Avalon Eclipse loudspeaker

"Boy, that's flat!" I whistled. I was looking at a quasi-anechoic TDS response Avalon Acoustics' Charles Hansen had produced for his latest brainchild, the two-way Eclipse loudspeaker that he was setting up in my listening room.

"Who is Charles Hansen?" I hear you muse. "And who are Avalon Acoustics?"

Charles is a whimsical-looking Coloradan with a penchant for loudspeaker design; Avalon Acoustics is the company formed to manufacture and sell those designs. Those with a nose for recent history will remember the excellent sound to be found in the CES rooms shared by Avalon Acoustics and the Jeff Rowland Design Group (footnote 1). Such sonic fussbudgets as Lewis Lipnick were witnessed retreating to the Avalon/Rowland room for vital musical restimulation before proceeding on their rounds. Even a heart-hardened show stalwart like me was to be found hanging out in these rooms, enjoying such sonic delights as Thomas Dolby's Aliens Ate My Buick or Kraftwerk's Electric Cafe albums before heading back to the "zoo," the hi-fi journalist's not-so-affectionate term for the main display area of a CES.

The loudspeaker gracing these sonic oases was the first design produced by Charles Hansen for Avalon Acoustics, the three-way Ascent, selling in the more lofty high-end emporia for a whopping $15,000. Such diverse reviewers as Bebo Moroni, writing for AudioReview in Italy, and Michael Gindi, in the US's Sounds Like..., have proclaimed the Ascent to be just about the best—ie, most neutral, most revealing, most sonically transparent—loudspeaker to be found around.

Nevertheless, a company's fortunes are not to be built with a model selling well into five figures—one reason why David Wilson introduced the WATT—and it was an eminently sensible move for Avalon to expand their line with a more affordable model. (Though the word "affordable" needs to be equipped with more than the usual degree of elasticity when the new model, in its most basic guise, is to sell for more than $5000/pair.)

The Eclipse shares the same "leaning-backward" styling of the Ascent, though its crossover is internal rather than being in a separate box. The Eclipse also shares the Ascent's unique beveled front baffle, which at its maximum is 4.5" thick. This contouring minimizes the baffle area in the vicinity of the tweeter, aiding a wide, smooth dispersion in the treble. The rigidly braced cabinet is built by Avalon, and to the knuckle test seems to resemble granite rather than some ligneous substance. It is available in two finishes: a gray Nextel selling for $5600/pair, and a superb, North-American hardwood veneer—Charles will not use a rain-forest veneer—on all surfaces except the base, which raises the price to $7200/pair.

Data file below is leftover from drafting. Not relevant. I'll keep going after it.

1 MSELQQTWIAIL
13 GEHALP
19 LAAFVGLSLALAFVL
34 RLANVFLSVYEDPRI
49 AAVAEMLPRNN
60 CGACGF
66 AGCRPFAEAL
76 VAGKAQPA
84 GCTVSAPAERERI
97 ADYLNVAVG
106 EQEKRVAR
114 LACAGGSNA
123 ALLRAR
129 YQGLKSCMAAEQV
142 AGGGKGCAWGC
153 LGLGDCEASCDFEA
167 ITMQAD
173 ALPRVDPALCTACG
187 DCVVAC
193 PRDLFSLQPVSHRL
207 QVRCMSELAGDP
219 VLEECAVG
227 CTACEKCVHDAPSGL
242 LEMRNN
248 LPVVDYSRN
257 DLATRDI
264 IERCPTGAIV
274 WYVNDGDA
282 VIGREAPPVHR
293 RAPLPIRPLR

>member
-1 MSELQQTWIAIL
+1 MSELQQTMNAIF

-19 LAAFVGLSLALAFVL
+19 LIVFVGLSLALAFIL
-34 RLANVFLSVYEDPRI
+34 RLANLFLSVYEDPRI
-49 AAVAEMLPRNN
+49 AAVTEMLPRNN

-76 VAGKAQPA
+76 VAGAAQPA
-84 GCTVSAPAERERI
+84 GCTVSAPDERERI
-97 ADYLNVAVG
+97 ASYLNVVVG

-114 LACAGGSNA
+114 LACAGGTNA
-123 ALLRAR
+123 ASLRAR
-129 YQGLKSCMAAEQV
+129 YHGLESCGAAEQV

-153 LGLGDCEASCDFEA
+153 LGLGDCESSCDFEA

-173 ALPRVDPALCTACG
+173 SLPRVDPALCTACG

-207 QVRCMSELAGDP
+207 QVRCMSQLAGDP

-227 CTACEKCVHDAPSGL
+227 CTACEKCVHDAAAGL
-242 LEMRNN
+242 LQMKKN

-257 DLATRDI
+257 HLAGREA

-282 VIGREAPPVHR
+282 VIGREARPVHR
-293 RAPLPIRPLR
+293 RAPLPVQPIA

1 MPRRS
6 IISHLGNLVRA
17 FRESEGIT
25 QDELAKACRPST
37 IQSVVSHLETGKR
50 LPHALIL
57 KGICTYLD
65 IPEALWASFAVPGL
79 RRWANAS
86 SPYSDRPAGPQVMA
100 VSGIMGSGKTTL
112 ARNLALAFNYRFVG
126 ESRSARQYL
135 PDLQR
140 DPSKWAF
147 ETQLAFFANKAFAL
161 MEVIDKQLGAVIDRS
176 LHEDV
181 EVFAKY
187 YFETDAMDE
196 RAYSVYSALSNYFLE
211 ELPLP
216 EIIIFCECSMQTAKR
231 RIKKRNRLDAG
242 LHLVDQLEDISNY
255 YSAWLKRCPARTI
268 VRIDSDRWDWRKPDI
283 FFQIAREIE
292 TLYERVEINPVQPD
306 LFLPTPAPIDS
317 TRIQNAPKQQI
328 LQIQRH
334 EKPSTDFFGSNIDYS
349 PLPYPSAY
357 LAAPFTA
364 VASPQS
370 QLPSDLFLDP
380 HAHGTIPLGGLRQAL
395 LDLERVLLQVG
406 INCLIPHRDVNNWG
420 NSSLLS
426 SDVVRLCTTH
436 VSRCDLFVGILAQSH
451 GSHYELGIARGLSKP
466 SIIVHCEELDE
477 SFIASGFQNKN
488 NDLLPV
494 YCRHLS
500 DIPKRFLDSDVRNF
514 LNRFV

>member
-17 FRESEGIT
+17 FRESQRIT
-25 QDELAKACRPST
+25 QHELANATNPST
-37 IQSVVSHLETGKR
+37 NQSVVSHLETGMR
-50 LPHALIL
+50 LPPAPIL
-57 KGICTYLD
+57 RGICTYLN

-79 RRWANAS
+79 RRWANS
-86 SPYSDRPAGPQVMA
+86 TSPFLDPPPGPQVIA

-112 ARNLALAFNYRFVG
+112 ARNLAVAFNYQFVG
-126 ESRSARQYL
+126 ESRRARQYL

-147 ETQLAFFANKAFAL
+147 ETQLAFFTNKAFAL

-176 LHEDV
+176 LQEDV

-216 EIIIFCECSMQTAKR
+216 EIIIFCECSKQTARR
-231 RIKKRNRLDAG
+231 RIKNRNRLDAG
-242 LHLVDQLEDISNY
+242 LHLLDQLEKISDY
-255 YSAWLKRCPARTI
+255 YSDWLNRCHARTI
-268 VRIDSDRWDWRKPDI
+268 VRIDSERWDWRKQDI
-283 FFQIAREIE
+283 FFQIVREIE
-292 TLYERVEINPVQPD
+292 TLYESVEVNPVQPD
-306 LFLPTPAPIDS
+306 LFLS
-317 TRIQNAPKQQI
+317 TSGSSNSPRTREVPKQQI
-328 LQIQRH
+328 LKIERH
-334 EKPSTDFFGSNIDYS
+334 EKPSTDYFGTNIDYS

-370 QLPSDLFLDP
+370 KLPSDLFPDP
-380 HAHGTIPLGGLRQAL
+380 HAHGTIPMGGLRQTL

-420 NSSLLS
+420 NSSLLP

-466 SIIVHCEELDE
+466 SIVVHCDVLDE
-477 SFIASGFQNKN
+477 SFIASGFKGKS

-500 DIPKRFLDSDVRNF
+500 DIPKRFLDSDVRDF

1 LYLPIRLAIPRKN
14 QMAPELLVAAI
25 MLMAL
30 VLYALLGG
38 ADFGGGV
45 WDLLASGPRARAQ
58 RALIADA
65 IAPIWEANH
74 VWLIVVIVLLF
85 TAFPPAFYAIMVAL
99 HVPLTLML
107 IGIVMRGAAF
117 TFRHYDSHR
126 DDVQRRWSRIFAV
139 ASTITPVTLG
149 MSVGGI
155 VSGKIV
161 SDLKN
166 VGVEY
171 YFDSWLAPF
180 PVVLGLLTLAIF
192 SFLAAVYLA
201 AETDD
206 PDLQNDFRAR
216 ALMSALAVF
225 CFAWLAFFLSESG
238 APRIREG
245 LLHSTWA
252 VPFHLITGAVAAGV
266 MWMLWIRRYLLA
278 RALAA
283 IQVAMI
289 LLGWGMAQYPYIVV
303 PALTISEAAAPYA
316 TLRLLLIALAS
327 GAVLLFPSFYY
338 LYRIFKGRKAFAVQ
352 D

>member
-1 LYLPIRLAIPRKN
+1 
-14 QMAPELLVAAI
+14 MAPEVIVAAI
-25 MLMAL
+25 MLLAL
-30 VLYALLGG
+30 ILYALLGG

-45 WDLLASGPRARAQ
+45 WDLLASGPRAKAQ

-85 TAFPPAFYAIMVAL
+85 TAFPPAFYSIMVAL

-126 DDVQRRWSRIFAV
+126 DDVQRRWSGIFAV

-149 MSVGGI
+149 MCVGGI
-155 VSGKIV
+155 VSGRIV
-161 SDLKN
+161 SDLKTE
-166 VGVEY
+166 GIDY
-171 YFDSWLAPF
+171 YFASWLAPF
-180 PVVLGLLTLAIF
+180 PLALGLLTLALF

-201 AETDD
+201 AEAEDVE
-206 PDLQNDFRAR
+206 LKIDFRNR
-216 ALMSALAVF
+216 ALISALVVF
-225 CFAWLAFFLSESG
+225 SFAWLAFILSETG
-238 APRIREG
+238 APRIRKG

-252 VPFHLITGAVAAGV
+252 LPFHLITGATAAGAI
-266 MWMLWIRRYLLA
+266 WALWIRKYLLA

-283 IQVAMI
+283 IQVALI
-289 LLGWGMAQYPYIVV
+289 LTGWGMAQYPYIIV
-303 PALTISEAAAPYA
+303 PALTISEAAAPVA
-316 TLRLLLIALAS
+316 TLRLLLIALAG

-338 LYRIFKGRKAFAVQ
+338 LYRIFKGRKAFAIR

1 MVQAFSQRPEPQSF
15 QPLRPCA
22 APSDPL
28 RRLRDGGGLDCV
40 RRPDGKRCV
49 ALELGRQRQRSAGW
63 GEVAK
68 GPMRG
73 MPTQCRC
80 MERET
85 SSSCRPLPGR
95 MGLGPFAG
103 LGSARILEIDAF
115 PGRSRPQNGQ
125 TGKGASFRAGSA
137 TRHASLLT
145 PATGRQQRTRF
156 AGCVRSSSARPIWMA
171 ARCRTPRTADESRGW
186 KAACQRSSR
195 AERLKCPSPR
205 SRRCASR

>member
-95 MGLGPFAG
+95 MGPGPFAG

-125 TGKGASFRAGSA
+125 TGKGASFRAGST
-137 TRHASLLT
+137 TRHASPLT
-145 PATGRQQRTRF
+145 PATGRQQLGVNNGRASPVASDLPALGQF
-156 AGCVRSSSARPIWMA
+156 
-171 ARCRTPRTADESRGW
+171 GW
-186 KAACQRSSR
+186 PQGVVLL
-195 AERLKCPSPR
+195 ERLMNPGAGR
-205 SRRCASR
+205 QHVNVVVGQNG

Despite these high prices, the Eclipse is a two-way design. The tweeter is a modified version of the much-praised titanium-dome unit from MB in Germany, while the woofer is an expensive Eton driver featuring an edge-wound voice-coil, a cast basket, and a honeycomb cone fabricated from Kevlar and Nomex with a 7" radiating diameter. Unlike many high-end speakers, the Eclipses are recommended to be used with their grilles on. These consist of a vestigial graphite-reinforced nylon frame covered with black material. The entire space between the speaker baffle and the cloth is filled with felt, with holes cut in it for the drive-units to speak through. (That for the tweeter is beveled to minimize any cavity effect.) As supplied, the tweeters have wire-mesh cages over them. These are held on by the driver's magnetic field, and once the Eclipses have been optimally positioned, Avalon recommends carefully removing these grilles.

The crossover is contained within a sealed chamber in the Eclipse's base, with electrical connection via a downward-facing terminal strip within the speaker's black-painted, 1.5"-deep plinth. Though this makes rapid cable changes awkward, the terminals do allow spade lugs to be firmly torqued down. (Since Audio Research's Classic 60 became a more-or-less permanent fixture in my listening room, I have become a big fan of terminal strips rather than binding posts.)

Although I didn't examine the crossover, Avalon says that it's made from very high-quality components, including air-cored, Litz-wired inductors and selected polypropylene-dielectric capacitors throughout. Supplied with each pair of Eclipses are individual TDS frequency sweeps and a handsome hardbound book rather than a "manual." As well as including comprehensive (and sensible) instructions on how to set up the Eclipses, this book contains an excellent essay on choosing a loudspeaker's bass alignment. The sealed-box Eclipse's bass alignment has a Q (quality factor) of 0.5, which Charles feels to be optimum for bass transient performance.

Footnote 1: For a while, Avalon Acoustics was a division of the JRDG, though it is now owned by one Neil Patel, an amiable Philadelphia audiophile, businessman, and classical guitarist.—John Atkinson